Morgan believes these changes will benefit county cricket for many years to come
The England and Wales Cricket Board (ECB) have agreed upon new changes to the county season starting in 2014.
From that year on, county championship matches will begin on Sunday’s and Twenty20 cricket will be a weekly feature, with most matches predominantly taking place on Friday evenings in order to boost ticket sales and attendance, while the 40 over edition of the game will be scrapped and replaced by the 50 over format.
In a desperate attempt to create as much free time between matches as possible, the ECB have announced that they will be cutting down the the Clydesdale Bank 50 to eight group matches per county.
In the new-look tournament, counties will be split either into two groups of nine, whereby invited teams such as Scotland, Netherlands and the Unicorns will not be able to participate, or they will be split into four groups of five, meaning that only the Netherlands and Unicorns will be included since Scotland have already stated that they no longer want to be a part of the fixtures after 2013.
Former ECB chairman David Morgan held a survey where over 25,000 passionate fans of county cricket voiced their opinions for changes they would like to see.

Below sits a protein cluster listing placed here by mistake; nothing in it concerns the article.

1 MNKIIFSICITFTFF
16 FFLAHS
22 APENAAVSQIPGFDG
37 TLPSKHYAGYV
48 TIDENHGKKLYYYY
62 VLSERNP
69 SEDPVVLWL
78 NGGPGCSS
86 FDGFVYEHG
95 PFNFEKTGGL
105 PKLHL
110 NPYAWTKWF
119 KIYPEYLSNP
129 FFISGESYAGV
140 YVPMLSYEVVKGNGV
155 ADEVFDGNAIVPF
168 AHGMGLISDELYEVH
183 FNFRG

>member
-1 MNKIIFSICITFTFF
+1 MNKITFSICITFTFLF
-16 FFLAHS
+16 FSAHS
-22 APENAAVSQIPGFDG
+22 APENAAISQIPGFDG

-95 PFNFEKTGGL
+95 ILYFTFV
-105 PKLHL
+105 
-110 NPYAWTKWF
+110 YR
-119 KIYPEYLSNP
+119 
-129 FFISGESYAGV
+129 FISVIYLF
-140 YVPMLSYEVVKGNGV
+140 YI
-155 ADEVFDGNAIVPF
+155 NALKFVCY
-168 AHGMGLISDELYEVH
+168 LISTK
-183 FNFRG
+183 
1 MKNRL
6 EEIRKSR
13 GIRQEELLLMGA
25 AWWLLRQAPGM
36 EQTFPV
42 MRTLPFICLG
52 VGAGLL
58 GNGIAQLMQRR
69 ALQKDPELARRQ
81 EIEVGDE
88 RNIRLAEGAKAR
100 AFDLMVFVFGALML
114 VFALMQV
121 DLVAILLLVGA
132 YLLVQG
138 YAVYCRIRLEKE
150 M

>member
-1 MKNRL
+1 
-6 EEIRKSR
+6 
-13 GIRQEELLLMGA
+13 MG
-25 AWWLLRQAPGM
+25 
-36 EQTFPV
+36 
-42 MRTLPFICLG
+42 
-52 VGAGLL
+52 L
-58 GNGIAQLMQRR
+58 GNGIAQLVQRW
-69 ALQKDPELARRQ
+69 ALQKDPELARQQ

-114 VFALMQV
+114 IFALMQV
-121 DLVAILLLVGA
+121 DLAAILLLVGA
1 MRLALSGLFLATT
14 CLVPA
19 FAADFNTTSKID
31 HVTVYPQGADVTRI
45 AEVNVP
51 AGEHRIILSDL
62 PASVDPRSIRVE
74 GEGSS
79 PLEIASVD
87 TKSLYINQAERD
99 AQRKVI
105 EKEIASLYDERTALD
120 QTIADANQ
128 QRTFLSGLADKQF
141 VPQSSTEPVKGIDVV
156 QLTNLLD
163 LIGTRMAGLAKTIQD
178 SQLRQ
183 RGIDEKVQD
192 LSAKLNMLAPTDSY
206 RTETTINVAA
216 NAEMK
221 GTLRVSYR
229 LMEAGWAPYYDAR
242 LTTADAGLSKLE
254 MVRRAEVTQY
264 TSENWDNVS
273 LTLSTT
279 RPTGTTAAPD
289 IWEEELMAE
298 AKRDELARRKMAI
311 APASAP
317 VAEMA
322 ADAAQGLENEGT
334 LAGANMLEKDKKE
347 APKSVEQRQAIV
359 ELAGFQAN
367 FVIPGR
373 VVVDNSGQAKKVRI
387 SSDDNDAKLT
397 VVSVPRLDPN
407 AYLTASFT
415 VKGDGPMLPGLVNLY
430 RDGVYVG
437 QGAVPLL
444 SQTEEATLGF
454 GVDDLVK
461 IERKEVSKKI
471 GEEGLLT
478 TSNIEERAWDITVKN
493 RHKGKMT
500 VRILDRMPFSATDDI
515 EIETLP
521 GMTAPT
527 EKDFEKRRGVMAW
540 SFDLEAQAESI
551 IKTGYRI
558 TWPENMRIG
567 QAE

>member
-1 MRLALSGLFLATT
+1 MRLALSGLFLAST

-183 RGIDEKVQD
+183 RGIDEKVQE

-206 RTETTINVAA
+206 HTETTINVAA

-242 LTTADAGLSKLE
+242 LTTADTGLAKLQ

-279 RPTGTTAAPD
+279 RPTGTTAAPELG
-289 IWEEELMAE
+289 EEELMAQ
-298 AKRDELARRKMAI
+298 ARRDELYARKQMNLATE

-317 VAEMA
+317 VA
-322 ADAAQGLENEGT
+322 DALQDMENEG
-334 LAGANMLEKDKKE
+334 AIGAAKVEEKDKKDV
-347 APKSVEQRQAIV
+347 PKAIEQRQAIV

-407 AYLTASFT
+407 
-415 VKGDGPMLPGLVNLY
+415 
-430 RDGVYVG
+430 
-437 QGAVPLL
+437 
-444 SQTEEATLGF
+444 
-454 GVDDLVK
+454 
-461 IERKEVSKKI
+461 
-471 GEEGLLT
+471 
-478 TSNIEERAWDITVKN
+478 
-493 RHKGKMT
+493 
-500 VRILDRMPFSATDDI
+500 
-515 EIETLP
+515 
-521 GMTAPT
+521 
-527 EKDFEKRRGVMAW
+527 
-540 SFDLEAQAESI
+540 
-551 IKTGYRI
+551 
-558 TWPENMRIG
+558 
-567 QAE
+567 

Morgan proposed that the Championship season should be shorter, but this was shot down after heavy opposition by players, coaches and supporters.
However, Morgan’s bid to space out the Twenty20 tournament over the season has been met with great support since rain usually abandons matches without a single ball being bowled.
A statement released by the ECB said: “The ECB Board noted the strong desire from counties and spectators to create an ‘appointment to view’ for T20 cricket spread over a longer period of the season. There was no compelling preference from spectators for 40-over cricket rather than 50-over cricket and therefore the format from 2014 will replicate the 50-over format played by the national team.”
Each county will be scheduled to play 14 Friends Life Twenty20 matches, usually on a Friday evening, but the ECB noted that counties such as Surrey may be allowed to host theirs on a Thursday since there are a lot of other sporting competitions on Fridays in London.
In an attempt to protect the importance of Championship cricket, the ECB have announced that all first-class counties have already decided not to play in the Champions League Twenty20 (CLT20) next year.
The ECB also stated that the 2013 county season would begin on April 9 and is likely to end sometime within the third week of September.